Trinidad and Tobago to initiate new fiscal regime

Trinidad and Tobago has announced that before the next offering of exploration blocks, it will have in place a new fiscal regime that will make the country more competitive.

Curtis Williams
OGJ Correspondent

PORT OF SPAIN, Sept. 14 -- Trinidad and Tobago has announced that before the next offering of exploration blocks, it will have in place a new fiscal regime that will make the country more competitive.

Helena Inniss-King, the twin-island nation’s director of resource management, told a news conference in Port of Spain recently that measures will take effect before the end of first-quarter 2010, when exploration blocks will next be offered.

Inniss-King said Trinidad and Tobago’s government was in discussions with the multinational companies involved in the country’s energy business and wanted to ensure that everyone was on board before they took legislation to the Parliament to change the fiscal terms.

She said this was in an effort to ensure that the next bid round was successful and to encourage exploration for gas.

Recently Houston-based consultants Ryder Scott revealed the results of the annual gas audit that showed that Trinidad and Tobago had used 1.5 tcf of its proved reserves in 2008 and had not replaced it, although it increased its probable and possible reserves (OGJ Online, Sept. 3, 2009).

The consultants also advised that Trinidad and Tobago increase its exploration so that it could have a record of 100% replacement of proved reserves.

Inniss-King said the new terms were designed to make it more attractive for companies to explore smaller fields.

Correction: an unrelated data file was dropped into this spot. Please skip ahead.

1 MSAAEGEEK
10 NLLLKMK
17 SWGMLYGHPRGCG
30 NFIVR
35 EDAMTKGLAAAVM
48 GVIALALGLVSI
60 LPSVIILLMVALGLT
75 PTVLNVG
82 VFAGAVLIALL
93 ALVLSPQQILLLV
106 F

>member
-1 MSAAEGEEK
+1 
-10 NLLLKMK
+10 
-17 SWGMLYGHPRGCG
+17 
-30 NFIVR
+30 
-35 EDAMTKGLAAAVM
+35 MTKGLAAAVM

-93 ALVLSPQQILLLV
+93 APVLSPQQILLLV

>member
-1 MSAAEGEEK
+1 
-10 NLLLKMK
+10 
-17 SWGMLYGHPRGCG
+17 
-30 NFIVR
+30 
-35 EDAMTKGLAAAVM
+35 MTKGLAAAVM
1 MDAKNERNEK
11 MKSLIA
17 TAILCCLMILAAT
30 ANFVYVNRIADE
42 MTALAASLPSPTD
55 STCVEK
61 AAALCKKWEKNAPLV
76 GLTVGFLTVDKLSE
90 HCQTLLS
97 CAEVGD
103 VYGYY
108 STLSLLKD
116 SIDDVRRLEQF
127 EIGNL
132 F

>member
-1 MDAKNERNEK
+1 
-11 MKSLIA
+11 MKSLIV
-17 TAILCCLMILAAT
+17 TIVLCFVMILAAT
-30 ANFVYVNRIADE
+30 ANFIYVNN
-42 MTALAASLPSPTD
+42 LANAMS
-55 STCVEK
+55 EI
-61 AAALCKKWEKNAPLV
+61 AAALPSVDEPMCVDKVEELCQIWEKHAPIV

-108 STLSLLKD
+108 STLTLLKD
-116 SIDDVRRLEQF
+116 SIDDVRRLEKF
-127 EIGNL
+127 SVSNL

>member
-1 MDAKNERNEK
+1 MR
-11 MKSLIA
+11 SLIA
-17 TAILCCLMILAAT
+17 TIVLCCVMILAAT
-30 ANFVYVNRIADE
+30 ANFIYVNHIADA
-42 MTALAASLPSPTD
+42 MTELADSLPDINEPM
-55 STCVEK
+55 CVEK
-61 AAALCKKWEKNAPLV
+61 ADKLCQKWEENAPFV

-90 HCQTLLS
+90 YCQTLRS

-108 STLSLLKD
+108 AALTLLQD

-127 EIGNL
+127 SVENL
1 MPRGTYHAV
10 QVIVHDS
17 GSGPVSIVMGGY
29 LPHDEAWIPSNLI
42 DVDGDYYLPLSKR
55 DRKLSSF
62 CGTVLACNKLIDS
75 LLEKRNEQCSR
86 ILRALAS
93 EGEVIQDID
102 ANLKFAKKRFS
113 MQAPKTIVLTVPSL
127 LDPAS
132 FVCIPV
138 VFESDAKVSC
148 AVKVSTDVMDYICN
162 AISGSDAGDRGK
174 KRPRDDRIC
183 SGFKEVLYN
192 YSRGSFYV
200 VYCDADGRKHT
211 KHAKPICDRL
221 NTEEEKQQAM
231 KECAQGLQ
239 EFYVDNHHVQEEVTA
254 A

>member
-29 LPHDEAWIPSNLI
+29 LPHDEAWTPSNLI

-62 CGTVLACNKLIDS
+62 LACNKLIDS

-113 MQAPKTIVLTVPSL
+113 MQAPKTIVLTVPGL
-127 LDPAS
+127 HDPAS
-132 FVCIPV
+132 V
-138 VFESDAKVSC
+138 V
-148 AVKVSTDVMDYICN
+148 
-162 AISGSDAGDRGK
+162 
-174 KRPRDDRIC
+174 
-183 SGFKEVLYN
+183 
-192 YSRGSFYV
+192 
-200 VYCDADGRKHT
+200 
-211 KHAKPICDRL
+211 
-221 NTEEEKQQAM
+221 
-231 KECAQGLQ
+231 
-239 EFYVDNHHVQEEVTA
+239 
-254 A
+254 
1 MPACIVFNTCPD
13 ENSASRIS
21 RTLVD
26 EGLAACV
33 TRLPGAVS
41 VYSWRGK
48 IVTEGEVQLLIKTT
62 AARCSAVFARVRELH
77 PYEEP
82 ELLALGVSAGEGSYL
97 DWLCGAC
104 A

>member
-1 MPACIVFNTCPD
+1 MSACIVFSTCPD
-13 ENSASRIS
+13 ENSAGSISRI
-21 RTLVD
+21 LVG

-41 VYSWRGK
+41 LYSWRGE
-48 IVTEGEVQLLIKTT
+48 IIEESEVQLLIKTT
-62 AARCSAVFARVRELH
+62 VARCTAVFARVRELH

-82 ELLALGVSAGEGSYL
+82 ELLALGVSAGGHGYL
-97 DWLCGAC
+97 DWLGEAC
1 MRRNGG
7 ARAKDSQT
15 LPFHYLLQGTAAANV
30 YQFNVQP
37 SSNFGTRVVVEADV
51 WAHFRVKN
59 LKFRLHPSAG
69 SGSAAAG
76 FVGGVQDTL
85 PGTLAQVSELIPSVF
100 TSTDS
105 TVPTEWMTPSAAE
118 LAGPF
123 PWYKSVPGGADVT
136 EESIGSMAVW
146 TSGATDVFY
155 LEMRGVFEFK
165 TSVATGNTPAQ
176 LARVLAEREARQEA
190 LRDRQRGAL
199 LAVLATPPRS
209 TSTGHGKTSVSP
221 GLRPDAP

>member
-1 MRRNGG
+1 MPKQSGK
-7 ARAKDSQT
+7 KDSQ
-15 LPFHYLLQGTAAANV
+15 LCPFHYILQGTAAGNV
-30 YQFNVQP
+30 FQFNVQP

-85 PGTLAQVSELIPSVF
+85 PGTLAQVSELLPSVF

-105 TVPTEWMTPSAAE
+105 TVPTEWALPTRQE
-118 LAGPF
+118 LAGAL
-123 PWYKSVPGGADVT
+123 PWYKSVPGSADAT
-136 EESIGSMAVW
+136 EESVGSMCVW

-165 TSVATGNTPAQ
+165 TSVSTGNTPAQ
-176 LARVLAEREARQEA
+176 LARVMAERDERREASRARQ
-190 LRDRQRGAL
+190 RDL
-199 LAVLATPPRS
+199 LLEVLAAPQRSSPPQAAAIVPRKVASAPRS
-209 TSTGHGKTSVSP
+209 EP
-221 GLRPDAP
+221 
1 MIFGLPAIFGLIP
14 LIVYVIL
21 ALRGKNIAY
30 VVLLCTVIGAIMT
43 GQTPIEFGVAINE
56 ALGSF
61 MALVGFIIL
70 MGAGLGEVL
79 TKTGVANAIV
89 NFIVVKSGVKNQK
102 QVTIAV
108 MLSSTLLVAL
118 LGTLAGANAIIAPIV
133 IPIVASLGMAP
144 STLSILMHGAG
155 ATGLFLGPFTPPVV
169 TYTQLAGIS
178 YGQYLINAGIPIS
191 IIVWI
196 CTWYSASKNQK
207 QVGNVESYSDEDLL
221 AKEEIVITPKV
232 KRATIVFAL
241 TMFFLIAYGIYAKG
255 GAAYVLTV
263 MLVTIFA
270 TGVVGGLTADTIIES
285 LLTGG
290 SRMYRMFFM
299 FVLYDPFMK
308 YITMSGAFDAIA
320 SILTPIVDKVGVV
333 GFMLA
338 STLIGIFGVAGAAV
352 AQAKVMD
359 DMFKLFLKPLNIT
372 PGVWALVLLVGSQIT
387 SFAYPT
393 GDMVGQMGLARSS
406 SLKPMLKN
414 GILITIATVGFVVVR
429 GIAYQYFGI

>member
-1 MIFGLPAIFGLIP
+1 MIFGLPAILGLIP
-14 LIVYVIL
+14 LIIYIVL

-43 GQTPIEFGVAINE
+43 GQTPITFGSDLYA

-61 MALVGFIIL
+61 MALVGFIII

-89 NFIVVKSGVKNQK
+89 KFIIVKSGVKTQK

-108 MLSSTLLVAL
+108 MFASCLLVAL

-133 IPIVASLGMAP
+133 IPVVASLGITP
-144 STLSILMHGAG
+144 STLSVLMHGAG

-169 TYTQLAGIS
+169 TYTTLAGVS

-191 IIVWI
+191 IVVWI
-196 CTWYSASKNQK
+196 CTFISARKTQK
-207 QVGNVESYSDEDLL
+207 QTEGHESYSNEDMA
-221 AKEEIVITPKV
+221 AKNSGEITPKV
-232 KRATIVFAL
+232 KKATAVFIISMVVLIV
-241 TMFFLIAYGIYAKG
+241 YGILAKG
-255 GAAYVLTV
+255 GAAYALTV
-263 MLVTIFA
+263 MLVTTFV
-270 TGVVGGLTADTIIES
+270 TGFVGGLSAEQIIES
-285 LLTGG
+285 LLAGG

“When we look at what remains in the shallow water, we find that most of the big accumulations have already been explored or discovered,” Inniss-King said. “Some of them are being produced right now. So what we see is that there are still lots of small fields remaining in the shallow acreage and what we have done with respect to the fiscal is design a regime which will encourage exploration and development of small fields,” she said.

The country’s energy Minister Conrad Enill said the government accepted that the current fiscal regime had removed Trinidad and Tobago’s competitive advantage and was now moving to correct this.

Enill said, “The main objective of the fiscal review is to provide an enabling environment to encourage and promote exploration and development activities, create a more competitive environment, while offering a more equitable sharing of the economic rent. In this regard the terms and conditions of the production-sharing contract and the fiscal system have been revised.”

Enill also pointed out that the competitive bidding process was being rationalized “to provide for clarity in the assessment of bids and a speedier decision making process.”

Blocks for bid
Innis-King also announced that in first-quarter 2010 the Trinidad and Tobago government will offer six blocks for bid.

She said the blocks are all in the shallow water and are all gas-prone and highly prospective, including NCMA 2, which was offered in the last bid round to a bidder that eventually pulled out due to the global financial crisis.

Innis-King said of the other blocks: “We also have NCM (4). In there we have two gas accumulations at this point in time. We have looked at 4(b) and we are seeing lots of gas in it. With respect to 5(d) we expect some gas with some liquids. All in all the six blocks are quite prospective.”

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